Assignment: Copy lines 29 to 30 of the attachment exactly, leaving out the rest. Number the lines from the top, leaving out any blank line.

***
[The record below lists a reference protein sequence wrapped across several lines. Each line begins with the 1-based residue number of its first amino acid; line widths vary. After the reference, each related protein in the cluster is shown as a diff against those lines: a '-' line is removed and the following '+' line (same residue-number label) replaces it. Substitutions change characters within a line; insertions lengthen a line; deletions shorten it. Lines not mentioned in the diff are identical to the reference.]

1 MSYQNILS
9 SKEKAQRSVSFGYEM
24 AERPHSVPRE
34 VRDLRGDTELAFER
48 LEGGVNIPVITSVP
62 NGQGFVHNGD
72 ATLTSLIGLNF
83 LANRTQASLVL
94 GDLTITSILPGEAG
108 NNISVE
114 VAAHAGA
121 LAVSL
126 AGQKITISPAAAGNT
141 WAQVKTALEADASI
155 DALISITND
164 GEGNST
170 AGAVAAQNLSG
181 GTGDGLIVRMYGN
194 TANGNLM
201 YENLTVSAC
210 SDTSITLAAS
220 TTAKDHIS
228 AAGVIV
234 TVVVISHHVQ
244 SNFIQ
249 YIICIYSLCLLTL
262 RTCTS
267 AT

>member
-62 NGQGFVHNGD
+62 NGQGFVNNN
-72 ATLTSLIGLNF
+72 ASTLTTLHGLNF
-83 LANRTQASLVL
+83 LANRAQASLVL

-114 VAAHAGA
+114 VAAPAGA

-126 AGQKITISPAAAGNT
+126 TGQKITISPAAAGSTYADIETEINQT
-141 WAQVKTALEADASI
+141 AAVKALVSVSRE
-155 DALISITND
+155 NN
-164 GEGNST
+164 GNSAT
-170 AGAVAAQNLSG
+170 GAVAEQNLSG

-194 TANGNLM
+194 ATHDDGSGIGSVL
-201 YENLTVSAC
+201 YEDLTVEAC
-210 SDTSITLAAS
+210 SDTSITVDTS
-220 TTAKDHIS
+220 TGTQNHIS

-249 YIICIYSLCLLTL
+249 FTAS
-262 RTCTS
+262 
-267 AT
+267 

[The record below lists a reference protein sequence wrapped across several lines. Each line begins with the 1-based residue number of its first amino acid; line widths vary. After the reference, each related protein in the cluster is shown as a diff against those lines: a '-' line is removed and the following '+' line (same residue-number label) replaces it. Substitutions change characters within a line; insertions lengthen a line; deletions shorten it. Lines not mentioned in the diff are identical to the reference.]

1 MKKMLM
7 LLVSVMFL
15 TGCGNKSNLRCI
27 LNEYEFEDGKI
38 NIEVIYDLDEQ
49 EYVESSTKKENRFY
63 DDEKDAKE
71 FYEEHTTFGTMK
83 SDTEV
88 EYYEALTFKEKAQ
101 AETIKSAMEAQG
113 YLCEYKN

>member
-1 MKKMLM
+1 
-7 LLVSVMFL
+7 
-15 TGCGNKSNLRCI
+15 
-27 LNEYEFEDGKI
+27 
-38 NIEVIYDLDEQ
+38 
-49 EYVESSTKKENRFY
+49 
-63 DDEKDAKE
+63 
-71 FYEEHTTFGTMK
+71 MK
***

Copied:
267 AT

>member